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OPINION: There is room at the inn

Charlottetown Mayor Clifford Lee says council won’t be taking a position on a new multi-use arena, one way or another, until the financial implications are known.
FILE: Charlottetown Mayor Clifford Lee says The Guardian editorial took isolated hotel incident and tarred entire city. ©The Guardian Photo - Dave Stewart

Editorial takes isolated problem and suggests that rural Islanders aren’t welcome in capital

BY CLIFFORD LEE

GUEST OPINION

 

I believe a newspaper’s responsibility to the public is to report the news – balancing the good and bad – and to write about injustices and discrimination with the intent of assisting in creating positive change.

The Guardian’s recent editorial (January 17, 2018) – “No room at the inn” – rehashing the issues between the Charlottetown Inn and Conference Centre and people from rural parts of the province does the opposite. The editorial takes an isolated problem – that as far as we know is limited to one business’s poor decision – and suggests that rural Islanders aren’t welcome in their capital. It paints all of Charlottetown with the same brush, much like the hotel has done to western P.E.I.

Based on the outcry following the New Year’s Eve incident, it’s fair to say the majority of people both in and out of Charlottetown were appalled at the discrimination shown by the hotel. Discrimination of any kind is not OK in my books.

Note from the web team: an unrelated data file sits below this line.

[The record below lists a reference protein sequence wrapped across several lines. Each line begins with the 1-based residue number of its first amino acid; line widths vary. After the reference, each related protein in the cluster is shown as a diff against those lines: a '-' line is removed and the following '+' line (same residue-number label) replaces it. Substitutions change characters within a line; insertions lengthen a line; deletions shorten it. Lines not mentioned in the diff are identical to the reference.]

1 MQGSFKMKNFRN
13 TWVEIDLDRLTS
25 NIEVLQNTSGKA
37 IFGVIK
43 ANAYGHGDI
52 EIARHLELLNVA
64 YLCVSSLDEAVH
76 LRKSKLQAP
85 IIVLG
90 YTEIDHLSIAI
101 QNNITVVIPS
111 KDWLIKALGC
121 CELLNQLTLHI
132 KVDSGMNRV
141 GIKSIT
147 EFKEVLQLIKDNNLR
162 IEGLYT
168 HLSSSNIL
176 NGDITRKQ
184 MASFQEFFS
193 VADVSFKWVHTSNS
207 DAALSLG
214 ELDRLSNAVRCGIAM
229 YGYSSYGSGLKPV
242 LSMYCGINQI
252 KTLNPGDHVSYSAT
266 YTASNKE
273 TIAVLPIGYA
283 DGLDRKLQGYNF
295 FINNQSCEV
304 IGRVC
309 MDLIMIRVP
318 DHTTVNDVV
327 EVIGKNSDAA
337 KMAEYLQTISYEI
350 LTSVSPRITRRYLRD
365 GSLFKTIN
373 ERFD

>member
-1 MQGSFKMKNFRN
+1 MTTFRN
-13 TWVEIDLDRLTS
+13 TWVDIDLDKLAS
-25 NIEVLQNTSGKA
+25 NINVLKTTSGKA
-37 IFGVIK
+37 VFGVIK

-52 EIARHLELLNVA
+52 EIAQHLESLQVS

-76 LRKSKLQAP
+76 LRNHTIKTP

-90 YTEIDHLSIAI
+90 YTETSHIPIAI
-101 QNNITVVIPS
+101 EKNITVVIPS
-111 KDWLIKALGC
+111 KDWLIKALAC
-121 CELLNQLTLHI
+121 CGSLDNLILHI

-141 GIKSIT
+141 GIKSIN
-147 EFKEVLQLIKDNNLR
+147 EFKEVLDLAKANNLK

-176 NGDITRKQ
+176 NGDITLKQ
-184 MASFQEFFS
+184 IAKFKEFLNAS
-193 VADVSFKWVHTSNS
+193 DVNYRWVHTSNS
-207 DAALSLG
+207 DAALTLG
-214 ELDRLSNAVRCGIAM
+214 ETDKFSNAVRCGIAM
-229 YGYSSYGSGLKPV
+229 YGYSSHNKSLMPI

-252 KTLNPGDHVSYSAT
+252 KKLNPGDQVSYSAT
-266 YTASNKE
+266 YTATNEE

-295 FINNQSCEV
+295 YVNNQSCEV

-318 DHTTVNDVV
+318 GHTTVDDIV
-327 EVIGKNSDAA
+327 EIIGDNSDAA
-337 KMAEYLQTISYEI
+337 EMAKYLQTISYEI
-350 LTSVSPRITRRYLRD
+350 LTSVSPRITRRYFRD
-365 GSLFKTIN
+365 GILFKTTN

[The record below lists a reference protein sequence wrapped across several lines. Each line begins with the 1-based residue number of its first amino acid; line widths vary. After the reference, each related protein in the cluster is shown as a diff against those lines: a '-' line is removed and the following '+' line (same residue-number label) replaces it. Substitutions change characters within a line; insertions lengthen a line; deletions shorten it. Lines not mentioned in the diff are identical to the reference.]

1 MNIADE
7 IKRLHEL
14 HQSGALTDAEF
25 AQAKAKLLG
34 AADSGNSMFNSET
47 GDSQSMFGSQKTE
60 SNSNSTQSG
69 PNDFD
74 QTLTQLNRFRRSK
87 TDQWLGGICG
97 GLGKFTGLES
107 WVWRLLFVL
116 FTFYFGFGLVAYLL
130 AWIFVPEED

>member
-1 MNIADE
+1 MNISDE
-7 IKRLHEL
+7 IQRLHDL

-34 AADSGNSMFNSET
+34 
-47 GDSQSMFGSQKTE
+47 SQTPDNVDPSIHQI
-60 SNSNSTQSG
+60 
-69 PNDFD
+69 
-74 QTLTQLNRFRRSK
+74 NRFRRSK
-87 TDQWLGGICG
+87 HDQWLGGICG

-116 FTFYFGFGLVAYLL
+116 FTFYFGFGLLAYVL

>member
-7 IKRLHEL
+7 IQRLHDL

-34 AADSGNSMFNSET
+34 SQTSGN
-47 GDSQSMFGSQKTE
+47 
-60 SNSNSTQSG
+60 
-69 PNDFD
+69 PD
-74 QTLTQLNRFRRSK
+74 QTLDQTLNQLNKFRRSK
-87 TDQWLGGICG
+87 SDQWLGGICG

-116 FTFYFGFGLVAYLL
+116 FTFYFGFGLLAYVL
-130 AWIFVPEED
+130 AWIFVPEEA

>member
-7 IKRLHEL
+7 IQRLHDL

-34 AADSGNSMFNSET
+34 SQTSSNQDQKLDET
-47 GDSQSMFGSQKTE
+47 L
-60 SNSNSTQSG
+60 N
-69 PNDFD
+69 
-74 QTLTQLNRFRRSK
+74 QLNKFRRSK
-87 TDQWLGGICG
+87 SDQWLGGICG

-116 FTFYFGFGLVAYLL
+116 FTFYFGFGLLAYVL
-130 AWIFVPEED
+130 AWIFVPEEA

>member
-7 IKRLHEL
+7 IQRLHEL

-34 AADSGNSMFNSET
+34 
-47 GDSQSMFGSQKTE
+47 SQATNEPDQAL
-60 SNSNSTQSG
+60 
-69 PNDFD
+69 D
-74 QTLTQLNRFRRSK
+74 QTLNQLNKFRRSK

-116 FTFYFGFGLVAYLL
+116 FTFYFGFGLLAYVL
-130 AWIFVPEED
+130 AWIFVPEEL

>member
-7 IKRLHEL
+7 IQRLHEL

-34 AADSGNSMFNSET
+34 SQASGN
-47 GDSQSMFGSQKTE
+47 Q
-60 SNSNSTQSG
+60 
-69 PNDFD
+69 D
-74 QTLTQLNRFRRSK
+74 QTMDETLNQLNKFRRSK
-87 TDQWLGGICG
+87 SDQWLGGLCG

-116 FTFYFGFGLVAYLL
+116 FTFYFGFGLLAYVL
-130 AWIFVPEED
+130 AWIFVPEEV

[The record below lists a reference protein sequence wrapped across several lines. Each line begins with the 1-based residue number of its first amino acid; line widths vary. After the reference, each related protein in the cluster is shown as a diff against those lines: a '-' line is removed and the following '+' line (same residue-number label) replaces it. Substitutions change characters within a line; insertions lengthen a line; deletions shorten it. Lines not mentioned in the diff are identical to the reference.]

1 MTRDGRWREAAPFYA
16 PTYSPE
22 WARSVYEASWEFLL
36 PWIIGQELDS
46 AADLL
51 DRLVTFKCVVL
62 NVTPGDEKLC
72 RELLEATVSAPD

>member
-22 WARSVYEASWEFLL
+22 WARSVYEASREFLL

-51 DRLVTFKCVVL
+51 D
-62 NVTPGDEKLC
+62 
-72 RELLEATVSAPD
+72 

The Guardian – the paper that is supposed to represent the entire Island – has pointed the finger at all Charlottetown businesses and organizations, and suggested that we must all have an anti-rural bias because we didn’t try to make it up to the people affected.

Assuming the media reports are accurate, the business made a mistake and it has most likely affected their bottom line. They have been living a PR nightmare and, as anyone should expect, they will need to go to great lengths to not only make it up to those the people they slighted but also to win back business and trust.
 

As a corporation, we are responsible to the taxpayers of Charlottetown. When we have events or we spend taxpayer money on an initiative, it is the City residents that we must think about first and foremost. That said, our events are open to all Islanders.

The Guardian felt the need to point it out, but we are well aware that the support to Charlottetown businesses, sport tournaments, events and festivals comes from people all over the Island. PEI is a small province. The collective we, including the Guardian, need to understand that in order for urban P.E.I. to be successful, we need a strong rural P.E.I. In order for rural P.E.I. to be successful, we need a strong urban P.E.I. The expression rings true: United we stand, divided we fall.

I think I’m safe in speaking for the restaurants and other businesses in Charlottetown when I say that we appreciate the business from rural Islanders just as we appreciate when our citizens shop locally.

To suggest that the respectable businesses of Charlottetown should have apologized on behalf of the Charlottetown Inn or somehow atone for their mistake is ludicrous. Bad customer service, unfortunately, happens. Discrimination, unfortunately, happens. But it doesn’t make sense to punish the other businesses and organizations of Charlottetown for the mistakes of one.

What happened between the Charlottetown Inn and Conference Centre and the people of western P.E.I. is appalling and not acceptable, but do not assume or suggest that everyone in Charlottetown must has the same attitude. To do so, would mean you’re making the same mistake that the hotel did.

- Clifford Lee is Mayor of the City of Charlottetown

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